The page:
When this picture was taken it was his first day on the job. He explained to us that his garb was representative of what was worn by both Native Peoples, as well as coureur de bois, the Europeans who lived among them as trappers and woodsmen. I offer this tidbit because as Koloski notes that these sort of interactive “performances” made “history/science more fun and interesting” (274). It definitely did for two of my four daughters who not only swooned while he was talking to us, but forced me to take that picture, and returned to his post several times through the afternoon we were there.
A large part of the assigned reading centered around the idea of having an artist in residence at a historical museum. I know several artists, and know that they can be difficult to deal with at times, because some of them believe that they are geniuses, that they could walk on water if they so chose to, and that their idea of art is the only true measure of it. And it is possible that this is the position that some museums have found themselves in. Now mix in a curatorial staff that also believes that they are geniuses, that the artifacts they are entrusted with are theirs, and their interpretation is the only true interpretation of them. Sprinkle in the questions of funding, and other capitalistic nonsense, and you have a recipe for disaster. Unless everyone is willing to talk, discuss their ideas, and what they want to get out of the exhibit.
I fail to grasp the inclusion of a never-before-seen episode of Sanford and Son. Was it included to be a counterpoint to the general acceptance of StoryCorps? StoryCorps offers a heavily edited message aimed at a specific (NPR/PBS) audience. Similarly Sanford and Son was also aimed at an audience. I think where we as a society have progressed (or maybe we haven’t) is that the Sanford and Son episode is included here, as are the excerpts of StoryCorps that are deemed too risqué for general consumption.
It would seem that the relationship between curator and consumer, expert and audience, museum staff and museum goer is a contentious one. This is especially true if you were to believe Matthew Fisher. While being interviewed by Bill Adair, Fisher paraphrases Duchamp, saying that artists and spectators collaborate, meaning that the viewer is as important as the artifact that is on display. Perhaps it is my age and disposition, but I enjoy a quiet, dry, dull, non-interactive exhibit. But I can see the desire to make museums more “friendly” for the internet generations. I do not, however, feel that the museum experience needs to be similar to my online shopping experiences. Fisher states “if museums don’t embrace these new paradigms (Web 2.0 ie. tagging, commenting, blogging) they are in danger of becoming irrelevant” (50). I do not think that irrelevance is the most important problem facing museums. It is a lack of funding that the Humanities, in all shapes and sizes, have everywhere. Fisher seems to claim the only way to solve that is to develop a “creative relationship between objects and visitors” (47), but I think treating the museum experience like a YouTube channel cheapens the experience for everyone else.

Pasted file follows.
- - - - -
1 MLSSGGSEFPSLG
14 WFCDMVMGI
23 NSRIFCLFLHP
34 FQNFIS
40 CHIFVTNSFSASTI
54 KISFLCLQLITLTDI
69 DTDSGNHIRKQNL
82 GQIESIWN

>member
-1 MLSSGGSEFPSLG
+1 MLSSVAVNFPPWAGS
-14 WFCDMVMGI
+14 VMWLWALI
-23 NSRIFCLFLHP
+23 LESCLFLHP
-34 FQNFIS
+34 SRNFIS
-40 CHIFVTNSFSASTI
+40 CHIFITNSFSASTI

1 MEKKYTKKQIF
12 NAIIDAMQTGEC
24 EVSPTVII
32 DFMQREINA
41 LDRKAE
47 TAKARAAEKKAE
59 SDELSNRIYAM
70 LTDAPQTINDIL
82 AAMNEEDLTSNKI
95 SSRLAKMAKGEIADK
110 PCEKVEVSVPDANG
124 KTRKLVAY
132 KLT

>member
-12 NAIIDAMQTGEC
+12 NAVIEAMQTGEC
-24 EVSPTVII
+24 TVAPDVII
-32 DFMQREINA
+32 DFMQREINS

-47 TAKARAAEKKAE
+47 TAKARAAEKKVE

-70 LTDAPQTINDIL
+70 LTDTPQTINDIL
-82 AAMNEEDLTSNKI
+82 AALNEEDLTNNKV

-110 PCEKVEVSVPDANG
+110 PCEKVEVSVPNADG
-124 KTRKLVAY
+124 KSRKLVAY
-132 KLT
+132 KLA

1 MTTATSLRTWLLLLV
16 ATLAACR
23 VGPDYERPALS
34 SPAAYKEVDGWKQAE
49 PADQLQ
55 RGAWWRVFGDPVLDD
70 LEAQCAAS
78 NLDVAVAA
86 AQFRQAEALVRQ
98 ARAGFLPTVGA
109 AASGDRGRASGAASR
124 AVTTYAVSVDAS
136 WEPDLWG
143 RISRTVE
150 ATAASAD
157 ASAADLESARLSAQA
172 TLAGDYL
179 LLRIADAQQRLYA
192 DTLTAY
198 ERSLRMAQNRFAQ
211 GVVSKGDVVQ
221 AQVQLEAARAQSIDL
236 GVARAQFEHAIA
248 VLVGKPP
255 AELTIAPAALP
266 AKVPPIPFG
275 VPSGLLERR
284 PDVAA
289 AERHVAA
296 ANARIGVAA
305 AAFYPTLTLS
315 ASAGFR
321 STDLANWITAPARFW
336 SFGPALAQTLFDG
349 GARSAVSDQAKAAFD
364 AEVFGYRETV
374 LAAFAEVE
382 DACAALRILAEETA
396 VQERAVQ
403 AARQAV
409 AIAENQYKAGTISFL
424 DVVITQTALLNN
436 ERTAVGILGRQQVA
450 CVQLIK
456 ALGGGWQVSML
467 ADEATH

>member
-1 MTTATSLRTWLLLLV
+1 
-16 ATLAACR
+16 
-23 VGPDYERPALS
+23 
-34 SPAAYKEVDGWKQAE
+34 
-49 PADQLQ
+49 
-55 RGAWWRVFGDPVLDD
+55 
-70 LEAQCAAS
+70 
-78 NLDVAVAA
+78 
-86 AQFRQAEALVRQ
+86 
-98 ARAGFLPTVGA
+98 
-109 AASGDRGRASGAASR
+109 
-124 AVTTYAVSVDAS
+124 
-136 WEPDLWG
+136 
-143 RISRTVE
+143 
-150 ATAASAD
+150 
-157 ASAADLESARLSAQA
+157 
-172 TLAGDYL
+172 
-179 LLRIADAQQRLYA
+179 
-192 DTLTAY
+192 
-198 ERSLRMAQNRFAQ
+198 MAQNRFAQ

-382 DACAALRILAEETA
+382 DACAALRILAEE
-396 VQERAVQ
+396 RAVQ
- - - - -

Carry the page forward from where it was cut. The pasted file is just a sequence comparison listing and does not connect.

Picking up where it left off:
I see the need, as was voiced in the article written by Kathleen McLean, to be more inclusive of under-represented viewpoints. She describes the way the Oakland Museum of California (OMCA) sought the advice of their Native Advisory Council. When it came time to create a new exhibit, instead of using the traditional anthropological perspectives, they built the exhibit around what “our Native partners thought most important” (74). Additionally, there is the example of the Minnesota Historical Society, who asked for film submissions. One of these submissions, in the words of the film maker said “In the end, my attitude toward the History Center changed. … I was not a consumer demanding to be entertained, but a part of it” (106). And that is an outcome I think that all of us would want every one to have…